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Response of deep-sea deposit-feeders to detrital inputs: A comparison of two abyssal time-series sites

Response of deep-sea deposit-feeders to detrital inputs: A comparison of two abyssal time-series sites
Response of deep-sea deposit-feeders to detrital inputs: A comparison of two abyssal time-series sites
Biological communities on the abyssal plain are largely dependent on detritus from the surface ocean as their main source of energy. Seasonal fluctuations in the deposition of that detritus cause temporal variations in the quantity and quality of food available to these communities, altering their structure and the activity of the taxa present. However, direct observations of energy acquisition in relation to detritus availability across megafaunal taxa in abyssal communities are few. We used time-lapse photography and coincident measurement of organic matter flux from water column sediment traps to examine the impact of seasonal detrital inputs on resource acquisition by the deposit feeding megafauna assemblages at two sites: Station M (Northeast Pacific, 4000 m water depth) and the Porcupine Abyssal Plain Sustained Observatory (PAP-SO, Northeast Atlantic 4850 m water depth). At Station M, studied over 18-months, the seasonal particle flux was followed by a salp deposition event. At that site, diversity in types of deposit feeding was related to seabed cover by detritus. At PAP-SO, studied over 30 months, the seasonal particle flux consisted of two peaks annually. While the two study sites were similar in mean flux (~8.0 mgC m−2 d−1), the seasonality in the flux was greater at PAP-SO. The mean overall tracking at PAP-SO was five times that of Station M (1.9 and 0.4 cm2 h−1, respectively); both are likely underestimated because tracking by some common taxa at both sites could not be quantified. At both sites, responses of deposit-feeding megafauna to the input of detritus were not consistent across the taxa studied. The numerically-dominant megafauna (e.g. echinoids, large holothurians and asteroids) did not alter their deposit feeding in relation to the seasonality in detrital supply. Taxa for which deposit feeding occurrence or rate were correlated to seasonality in particle flux were relatively uncommon (e.g. enteropneusta), known to cache food (e.g. echiurans), or to be highly selective for fresh detritus (e.g. the holothurian Oneirophanta mutabilis). Thus, the degree of seasonality in deposit feeding appeared to be taxon-specific and related to natural history characteristics such as feeding and foraging modes.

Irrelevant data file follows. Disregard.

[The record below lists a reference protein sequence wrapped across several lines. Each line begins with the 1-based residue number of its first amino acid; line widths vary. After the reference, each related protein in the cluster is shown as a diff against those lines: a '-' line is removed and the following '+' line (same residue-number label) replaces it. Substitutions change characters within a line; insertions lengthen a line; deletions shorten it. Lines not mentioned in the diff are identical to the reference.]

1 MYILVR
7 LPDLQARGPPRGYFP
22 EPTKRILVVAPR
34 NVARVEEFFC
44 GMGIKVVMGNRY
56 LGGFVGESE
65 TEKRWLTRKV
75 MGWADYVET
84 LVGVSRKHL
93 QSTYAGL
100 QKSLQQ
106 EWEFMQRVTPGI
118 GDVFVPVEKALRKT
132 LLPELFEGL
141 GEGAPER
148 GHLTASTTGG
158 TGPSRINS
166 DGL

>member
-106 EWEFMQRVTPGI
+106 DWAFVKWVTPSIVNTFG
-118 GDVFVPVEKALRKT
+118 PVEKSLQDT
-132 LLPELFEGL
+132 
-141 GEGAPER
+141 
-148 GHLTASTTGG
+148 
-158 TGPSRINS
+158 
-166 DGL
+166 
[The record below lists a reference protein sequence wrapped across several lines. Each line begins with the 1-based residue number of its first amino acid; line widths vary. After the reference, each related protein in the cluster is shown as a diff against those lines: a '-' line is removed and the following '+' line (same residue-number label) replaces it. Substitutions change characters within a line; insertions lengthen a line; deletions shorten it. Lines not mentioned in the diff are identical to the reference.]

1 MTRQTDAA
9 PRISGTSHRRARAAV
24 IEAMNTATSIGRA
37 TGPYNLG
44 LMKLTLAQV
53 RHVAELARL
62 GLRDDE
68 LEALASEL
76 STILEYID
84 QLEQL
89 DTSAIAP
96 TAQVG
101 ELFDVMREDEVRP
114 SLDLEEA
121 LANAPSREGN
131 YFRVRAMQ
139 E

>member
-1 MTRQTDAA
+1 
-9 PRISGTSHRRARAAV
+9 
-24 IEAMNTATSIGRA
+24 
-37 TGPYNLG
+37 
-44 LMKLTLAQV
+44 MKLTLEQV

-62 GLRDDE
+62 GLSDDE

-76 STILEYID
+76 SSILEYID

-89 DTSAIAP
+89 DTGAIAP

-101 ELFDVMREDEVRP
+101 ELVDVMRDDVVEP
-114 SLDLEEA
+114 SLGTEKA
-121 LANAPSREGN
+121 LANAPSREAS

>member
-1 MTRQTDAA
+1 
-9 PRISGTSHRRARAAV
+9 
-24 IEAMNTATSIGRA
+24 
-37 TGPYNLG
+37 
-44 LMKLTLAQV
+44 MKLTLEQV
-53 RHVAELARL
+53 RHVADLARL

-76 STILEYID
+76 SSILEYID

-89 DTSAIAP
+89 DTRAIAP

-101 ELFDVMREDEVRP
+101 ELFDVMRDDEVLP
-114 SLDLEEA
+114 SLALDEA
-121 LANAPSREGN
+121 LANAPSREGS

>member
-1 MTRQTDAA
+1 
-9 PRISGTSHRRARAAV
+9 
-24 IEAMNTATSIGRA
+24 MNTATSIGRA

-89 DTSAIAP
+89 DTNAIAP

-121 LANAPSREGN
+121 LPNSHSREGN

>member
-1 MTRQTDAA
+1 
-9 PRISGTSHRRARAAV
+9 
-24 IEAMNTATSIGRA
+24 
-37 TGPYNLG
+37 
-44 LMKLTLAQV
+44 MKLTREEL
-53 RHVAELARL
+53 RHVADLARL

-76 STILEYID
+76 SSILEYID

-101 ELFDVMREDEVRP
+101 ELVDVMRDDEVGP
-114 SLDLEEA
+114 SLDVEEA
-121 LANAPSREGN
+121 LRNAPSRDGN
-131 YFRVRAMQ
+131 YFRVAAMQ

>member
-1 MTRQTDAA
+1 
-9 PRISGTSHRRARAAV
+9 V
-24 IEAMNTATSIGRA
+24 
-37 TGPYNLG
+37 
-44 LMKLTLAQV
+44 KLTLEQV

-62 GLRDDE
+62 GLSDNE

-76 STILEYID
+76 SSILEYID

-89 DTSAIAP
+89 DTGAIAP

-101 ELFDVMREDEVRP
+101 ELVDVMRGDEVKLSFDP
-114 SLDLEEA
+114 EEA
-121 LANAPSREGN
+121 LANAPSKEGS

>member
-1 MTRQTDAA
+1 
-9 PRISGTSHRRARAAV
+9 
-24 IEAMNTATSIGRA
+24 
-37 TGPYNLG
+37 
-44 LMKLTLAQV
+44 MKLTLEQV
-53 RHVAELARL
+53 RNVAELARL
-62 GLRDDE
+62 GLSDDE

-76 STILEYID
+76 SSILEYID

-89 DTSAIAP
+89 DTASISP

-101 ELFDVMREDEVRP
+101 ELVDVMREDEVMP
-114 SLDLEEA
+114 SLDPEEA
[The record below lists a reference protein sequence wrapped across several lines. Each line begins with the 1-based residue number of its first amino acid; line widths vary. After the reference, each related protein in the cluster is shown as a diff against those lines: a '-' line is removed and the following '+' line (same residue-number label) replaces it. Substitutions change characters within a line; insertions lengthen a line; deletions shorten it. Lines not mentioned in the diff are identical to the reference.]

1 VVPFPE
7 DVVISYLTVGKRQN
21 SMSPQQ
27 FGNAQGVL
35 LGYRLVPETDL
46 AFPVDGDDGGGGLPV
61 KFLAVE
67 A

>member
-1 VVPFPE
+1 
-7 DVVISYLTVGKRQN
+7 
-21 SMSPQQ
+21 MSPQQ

Community function, Detritus, Grazing, Invertebrates, Porcupine Abyssal Plain-Sustained Observatory, Seasonality, Station M
0967-0645
Durden, Jennifer M.
d7101246-b76b-44bc-8956-8ca4ae62ae1f
Bett, Brian J.
61342990-13be-45ae-9f5c-9540114335d9
Huffard, Christine L.
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Pebody, Corinne
47fe67d5-0b13-42a9-8af3-6246578f7fa1
Ruhl, Henry A.
177608ef-7793-4911-86cf-cd9960ff22b6
Smith, Kenneth L.
c282f721-59cf-4caa-a344-f4a26f6b534c
Durden, Jennifer M.
d7101246-b76b-44bc-8956-8ca4ae62ae1f
Bett, Brian J.
61342990-13be-45ae-9f5c-9540114335d9
Huffard, Christine L.
888a9c43-4643-4865-9c70-0b324f42d54b
Pebody, Corinne
47fe67d5-0b13-42a9-8af3-6246578f7fa1
Ruhl, Henry A.
177608ef-7793-4911-86cf-cd9960ff22b6
Smith, Kenneth L.
c282f721-59cf-4caa-a344-f4a26f6b534c